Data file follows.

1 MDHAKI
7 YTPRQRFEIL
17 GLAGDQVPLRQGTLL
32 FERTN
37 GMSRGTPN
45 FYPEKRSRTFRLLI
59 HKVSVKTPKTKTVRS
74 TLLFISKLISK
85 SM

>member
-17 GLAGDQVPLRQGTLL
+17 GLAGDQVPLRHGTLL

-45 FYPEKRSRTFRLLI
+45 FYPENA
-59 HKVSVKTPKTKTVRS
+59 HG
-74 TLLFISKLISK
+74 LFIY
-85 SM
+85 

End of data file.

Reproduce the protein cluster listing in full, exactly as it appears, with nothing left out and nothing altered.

1 MDHAKI
7 YTPRQRFEIL
17 GLAGDQVPLRQGTLL
32 FERTN
37 GMSRGTPN
45 FYPEKRSRTFRLLI
59 HKVSVKTPKTKTVRS
74 TLLFISKLISK
85 SM

>member
-17 GLAGDQVPLRQGTLL
+17 GLAGDQVPLRHGTLL

-45 FYPEKRSRTFRLLI
+45 FYPENA
-59 HKVSVKTPKTKTVRS
+59 HG
-74 TLLFISKLISK
+74 LFIY
-85 SM
+85 